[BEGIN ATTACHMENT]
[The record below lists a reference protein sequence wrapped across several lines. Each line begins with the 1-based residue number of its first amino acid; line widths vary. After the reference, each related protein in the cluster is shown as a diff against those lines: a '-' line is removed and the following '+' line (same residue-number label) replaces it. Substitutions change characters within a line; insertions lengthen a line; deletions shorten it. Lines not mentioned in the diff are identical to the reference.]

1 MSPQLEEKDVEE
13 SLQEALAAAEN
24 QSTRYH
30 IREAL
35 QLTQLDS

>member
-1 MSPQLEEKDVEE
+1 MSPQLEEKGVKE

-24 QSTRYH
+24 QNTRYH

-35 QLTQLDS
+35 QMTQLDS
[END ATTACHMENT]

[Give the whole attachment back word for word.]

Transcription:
[The record below lists a reference protein sequence wrapped across several lines. Each line begins with the 1-based residue number of its first amino acid; line widths vary. After the reference, each related protein in the cluster is shown as a diff against those lines: a '-' line is removed and the following '+' line (same residue-number label) replaces it. Substitutions change characters within a line; insertions lengthen a line; deletions shorten it. Lines not mentioned in the diff are identical to the reference.]

1 MSPQLEEKDVEE
13 SLQEALAAAEN
24 QSTRYH
30 IREAL
35 QLTQLDS

>member
-1 MSPQLEEKDVEE
+1 MSPQLEEKGVKE

-24 QSTRYH
+24 QNTRYH

-35 QLTQLDS
+35 QMTQLDS